Football's lawmakers have insisted VAR is here to stay and that there would be 'uproar' if the controversial technology was scrapped despite dividing opinion.
The introduction of referees checking their pitchside monitors has failed to assuage frustration from supporters, players and coaches alike over how VAR is used and the interpretation of a series of questionable rules.
David Elleray, the technical director of IFAB, and Lukas Brud, the secretary at the same organisation, spoke to The Times about the future of VAR and defended its much-maligned track record.
The spate in bizarre handball calls and incidents across the pitch that VAR has pounced on has resulted in an unsightly clamour to axe the system again this season, just two years after its introduction.
Former official Elleray and Brud believe the frustration directed at VAR is often misplaced, however, and have pointed to a number of its successes so far.
'I think if there was no VAR in the future there would be uproar,' Elleray said. 'Pre-pandemic, more than 100 countries and competitions were using it or planning to use it, believing the benefits outweigh everything else.
'Ultimately the game is fairer. You won't have a major competition decided by an error, a penalty that should not be awarded, a goal scored with a hand.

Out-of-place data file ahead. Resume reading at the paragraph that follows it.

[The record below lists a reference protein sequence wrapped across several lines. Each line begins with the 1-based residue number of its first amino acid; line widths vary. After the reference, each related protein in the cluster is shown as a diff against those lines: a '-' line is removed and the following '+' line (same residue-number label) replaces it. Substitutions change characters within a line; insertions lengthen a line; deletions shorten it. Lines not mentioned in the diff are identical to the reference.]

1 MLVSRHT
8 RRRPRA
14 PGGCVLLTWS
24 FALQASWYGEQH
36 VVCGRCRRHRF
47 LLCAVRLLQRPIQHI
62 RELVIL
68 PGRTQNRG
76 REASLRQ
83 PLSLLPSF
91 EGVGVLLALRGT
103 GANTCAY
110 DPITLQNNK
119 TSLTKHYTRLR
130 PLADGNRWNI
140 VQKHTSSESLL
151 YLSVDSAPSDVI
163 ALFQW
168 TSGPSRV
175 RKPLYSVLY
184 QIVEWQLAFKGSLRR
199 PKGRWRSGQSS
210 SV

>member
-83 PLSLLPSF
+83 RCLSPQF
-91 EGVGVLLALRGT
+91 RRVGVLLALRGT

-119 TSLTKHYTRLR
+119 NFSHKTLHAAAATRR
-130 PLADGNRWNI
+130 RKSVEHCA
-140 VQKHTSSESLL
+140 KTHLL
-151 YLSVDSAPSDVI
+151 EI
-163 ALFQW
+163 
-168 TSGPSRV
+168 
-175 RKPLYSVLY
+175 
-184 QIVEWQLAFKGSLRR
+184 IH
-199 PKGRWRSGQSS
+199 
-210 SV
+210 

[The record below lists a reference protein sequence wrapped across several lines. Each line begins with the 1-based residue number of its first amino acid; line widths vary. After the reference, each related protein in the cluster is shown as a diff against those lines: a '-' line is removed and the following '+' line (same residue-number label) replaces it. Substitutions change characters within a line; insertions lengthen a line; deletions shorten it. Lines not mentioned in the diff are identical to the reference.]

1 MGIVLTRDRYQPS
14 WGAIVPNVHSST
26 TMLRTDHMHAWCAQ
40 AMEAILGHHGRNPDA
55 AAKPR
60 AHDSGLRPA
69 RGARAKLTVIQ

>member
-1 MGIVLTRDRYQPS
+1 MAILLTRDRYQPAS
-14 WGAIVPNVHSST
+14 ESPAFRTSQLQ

'Player behaviour has improved significantly, much less mobbing of referees. There are some very strong figures on that reduction. Simulation is down.
'Some would say VAR broadly has helped to clean up football. There are far fewer red cards for off the ball [incidents], more bad tackles punished, more penalties given - perhaps some a bit harsh.'
VAR was firmly placed under the spotlight again after Aston Villa were denied a stoppage time penalty in their loss to West Ham last week.
Ollie Watkins was hauled back on the edge of the box before netting an apparent leveller, although the check from the officials focused on the striker straying offside, as a result of the push, rather than any potential spot-kick.
The incident, the latest in an ever-increasing series that has mired VAR in mutiny, has sparked fresh uproar from players and pundits - with the interpretation of the sport's guidelines now particularly under fire.
When questioned over the mounting dismay, Elleray refused to comment on any specific moments but criticised the 'rigidness' of some officials.
He added: 'Some leagues around the world, without naming them, the referees are being too rigid and inflexible. This is not what football wants or the law intended.'